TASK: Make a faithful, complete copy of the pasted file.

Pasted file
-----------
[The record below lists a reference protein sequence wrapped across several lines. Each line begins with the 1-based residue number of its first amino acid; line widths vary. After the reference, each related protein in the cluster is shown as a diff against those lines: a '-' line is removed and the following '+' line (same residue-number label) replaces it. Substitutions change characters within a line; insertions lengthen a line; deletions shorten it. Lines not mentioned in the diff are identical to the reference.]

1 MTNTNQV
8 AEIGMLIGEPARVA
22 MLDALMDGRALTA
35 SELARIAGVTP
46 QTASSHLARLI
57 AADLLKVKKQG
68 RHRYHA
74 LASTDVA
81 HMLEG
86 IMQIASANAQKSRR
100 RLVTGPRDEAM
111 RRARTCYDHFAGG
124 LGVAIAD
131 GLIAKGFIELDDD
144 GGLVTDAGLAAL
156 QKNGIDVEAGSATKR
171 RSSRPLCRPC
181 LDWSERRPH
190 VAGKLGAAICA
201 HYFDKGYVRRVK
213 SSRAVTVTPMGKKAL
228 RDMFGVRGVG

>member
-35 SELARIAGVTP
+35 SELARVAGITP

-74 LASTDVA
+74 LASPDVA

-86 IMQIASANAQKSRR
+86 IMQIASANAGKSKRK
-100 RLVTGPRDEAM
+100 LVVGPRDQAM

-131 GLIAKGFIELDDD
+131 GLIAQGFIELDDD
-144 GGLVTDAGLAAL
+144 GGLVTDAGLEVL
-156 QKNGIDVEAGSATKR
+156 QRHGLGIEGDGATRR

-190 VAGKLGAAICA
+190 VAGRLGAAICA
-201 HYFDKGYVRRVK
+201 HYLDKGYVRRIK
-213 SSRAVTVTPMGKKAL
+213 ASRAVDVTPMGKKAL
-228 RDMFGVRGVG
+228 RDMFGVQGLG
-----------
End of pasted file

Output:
[The record below lists a reference protein sequence wrapped across several lines. Each line begins with the 1-based residue number of its first amino acid; line widths vary. After the reference, each related protein in the cluster is shown as a diff against those lines: a '-' line is removed and the following '+' line (same residue-number label) replaces it. Substitutions change characters within a line; insertions lengthen a line; deletions shorten it. Lines not mentioned in the diff are identical to the reference.]

1 MTNTNQV
8 AEIGMLIGEPARVA
22 MLDALMDGRALTA
35 SELARIAGVTP
46 QTASSHLARLI
57 AADLLKVKKQG
68 RHRYHA
74 LASTDVA
81 HMLEG
86 IMQIASANAQKSRR
100 RLVTGPRDEAM
111 RRARTCYDHFAGG
124 LGVAIAD
131 GLIAKGFIELDDD
144 GGLVTDAGLAAL
156 QKNGIDVEAGSATKR
171 RSSRPLCRPC
181 LDWSERRPH
190 VAGKLGAAICA
201 HYFDKGYVRRVK
213 SSRAVTVTPMGKKAL
228 RDMFGVRGVG

>member
-35 SELARIAGVTP
+35 SELARVAGITP

-74 LASTDVA
+74 LASPDVA

-86 IMQIASANAQKSRR
+86 IMQIASANAGKSKRK
-100 RLVTGPRDEAM
+100 LVVGPRDQAM

-131 GLIAKGFIELDDD
+131 GLIAQGFIELDDD
-144 GGLVTDAGLAAL
+144 GGLVTDAGLEVL
-156 QKNGIDVEAGSATKR
+156 QRHGLGIEGDGATRR

-190 VAGKLGAAICA
+190 VAGRLGAAICA
-201 HYFDKGYVRRVK
+201 HYLDKGYVRRIK
-213 SSRAVTVTPMGKKAL
+213 ASRAVDVTPMGKKAL
-228 RDMFGVRGVG
+228 RDMFGVQGLG